Sony Pictures Digital release The Smurfs 2

The Sony hacking scandal continues to churn out new “shakeups” at the company, which is industry slang for “moving people around to pretend that a deeply entrenched culture of awfulness is changing.” Following on the heels of the company hiring noted unpleasant Fox exec Tom Rothman to replace outgoing president and fan of being fired Amy Pascal, Sony has now also fired Sony Pictures Digital president Bob Osher, thereby putting a real dent in the studio’s summer kickball league lineup.

The move is in conjunction with an overall restructuring of Sony’s digital operations. Variety reports that Imageworks, the character animation and visual effects arm of the company, will now be placed under the motion picture wing of the company. Additionally, post-production services and other ancillary aspects of the digital operations will be divided between the motion picture group and Sony Pictures Television. The company has not yet decided on the best way to ensure the people responsible for The Smurfs films never make another animated picture.

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In an email, Sony Pictures Entertainment CEO Michael Lynton thanks Osher for his stint overseeing Sony Animation and Imageworks. “I want to thank Bob for his 11 years of service and acknowledge the important role he played in strengthening the financial and operational foundation of SPDP,” said the CEO, which is a diplomatic thing to say after leaked emails back in December revealed that Lynton was planning to fire Osher anyway.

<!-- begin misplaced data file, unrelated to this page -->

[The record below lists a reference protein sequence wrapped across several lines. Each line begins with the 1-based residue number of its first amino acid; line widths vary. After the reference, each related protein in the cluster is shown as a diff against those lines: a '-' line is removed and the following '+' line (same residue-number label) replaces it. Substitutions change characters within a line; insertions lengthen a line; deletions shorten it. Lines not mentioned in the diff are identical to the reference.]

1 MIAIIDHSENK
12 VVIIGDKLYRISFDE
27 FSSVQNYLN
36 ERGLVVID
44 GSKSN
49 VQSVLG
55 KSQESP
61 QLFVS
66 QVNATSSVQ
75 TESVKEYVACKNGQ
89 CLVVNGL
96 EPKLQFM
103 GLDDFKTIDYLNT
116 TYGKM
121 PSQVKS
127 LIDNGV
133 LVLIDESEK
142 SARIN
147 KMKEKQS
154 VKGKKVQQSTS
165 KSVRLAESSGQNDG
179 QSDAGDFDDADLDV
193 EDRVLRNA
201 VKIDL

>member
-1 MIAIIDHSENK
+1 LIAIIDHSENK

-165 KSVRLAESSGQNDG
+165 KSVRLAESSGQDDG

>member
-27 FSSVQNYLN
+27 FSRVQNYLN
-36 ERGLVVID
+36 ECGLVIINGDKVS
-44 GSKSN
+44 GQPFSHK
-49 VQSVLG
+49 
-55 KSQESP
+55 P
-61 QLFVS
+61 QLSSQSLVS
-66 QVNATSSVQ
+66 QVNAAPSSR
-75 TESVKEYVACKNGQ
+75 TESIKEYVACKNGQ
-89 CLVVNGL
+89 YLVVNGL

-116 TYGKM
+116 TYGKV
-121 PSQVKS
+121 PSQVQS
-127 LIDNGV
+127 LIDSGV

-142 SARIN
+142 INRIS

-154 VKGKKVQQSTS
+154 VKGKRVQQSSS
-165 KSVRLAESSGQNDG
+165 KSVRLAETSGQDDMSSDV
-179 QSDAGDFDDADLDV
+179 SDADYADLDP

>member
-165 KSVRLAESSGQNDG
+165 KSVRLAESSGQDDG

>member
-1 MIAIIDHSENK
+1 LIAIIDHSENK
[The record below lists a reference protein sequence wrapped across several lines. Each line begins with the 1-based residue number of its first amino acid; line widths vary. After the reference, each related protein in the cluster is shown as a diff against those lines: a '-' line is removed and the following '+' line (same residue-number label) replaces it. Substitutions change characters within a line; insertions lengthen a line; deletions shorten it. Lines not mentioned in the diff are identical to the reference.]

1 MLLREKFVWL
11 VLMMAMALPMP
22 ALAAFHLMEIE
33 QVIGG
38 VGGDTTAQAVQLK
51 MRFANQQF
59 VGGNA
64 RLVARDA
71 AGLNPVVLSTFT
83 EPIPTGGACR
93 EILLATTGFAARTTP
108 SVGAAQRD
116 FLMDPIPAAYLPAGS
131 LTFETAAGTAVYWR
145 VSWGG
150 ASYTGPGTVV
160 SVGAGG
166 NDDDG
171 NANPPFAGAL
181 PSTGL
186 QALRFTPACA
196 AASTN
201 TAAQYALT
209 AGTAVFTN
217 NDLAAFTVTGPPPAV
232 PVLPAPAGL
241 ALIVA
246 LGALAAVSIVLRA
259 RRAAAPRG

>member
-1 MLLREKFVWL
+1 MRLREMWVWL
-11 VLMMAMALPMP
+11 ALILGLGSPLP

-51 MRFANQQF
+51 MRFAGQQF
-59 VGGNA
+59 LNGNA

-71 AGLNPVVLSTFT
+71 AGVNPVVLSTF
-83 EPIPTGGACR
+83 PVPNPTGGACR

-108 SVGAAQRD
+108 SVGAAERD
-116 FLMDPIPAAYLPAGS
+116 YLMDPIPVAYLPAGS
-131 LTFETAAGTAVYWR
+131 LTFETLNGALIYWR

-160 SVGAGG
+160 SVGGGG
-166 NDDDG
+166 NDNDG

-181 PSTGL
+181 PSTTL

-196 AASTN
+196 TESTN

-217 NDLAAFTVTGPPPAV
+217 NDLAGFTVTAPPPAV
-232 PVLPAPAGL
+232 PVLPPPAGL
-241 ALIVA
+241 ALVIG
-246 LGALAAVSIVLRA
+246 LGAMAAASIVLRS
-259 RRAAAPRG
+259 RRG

Variety notes that the move likely has as much to do with the poor reputation of Sony Animation and Imageworks as it does something as uncouth as a hacking scandal that exposed all your company’s executives as rampaging ids of egoism and pettiness. When an attempt to recruit The Lego Movie directors Phil Lord and Chris Miller as the new heads of its animation division failed—largely due to said reputation—the company moved to fix the problem, taking the animation division out from under Osher’s control at Sony Pictures Digital and hiring DreamWorks Animation veteran Kristine Belson as its new president. Presumably, Sony is hoping this helps put to bed one of the worst eras in the company’s history, an optimism that seems unfounded given that the company is still releasing an Angry Birds movie.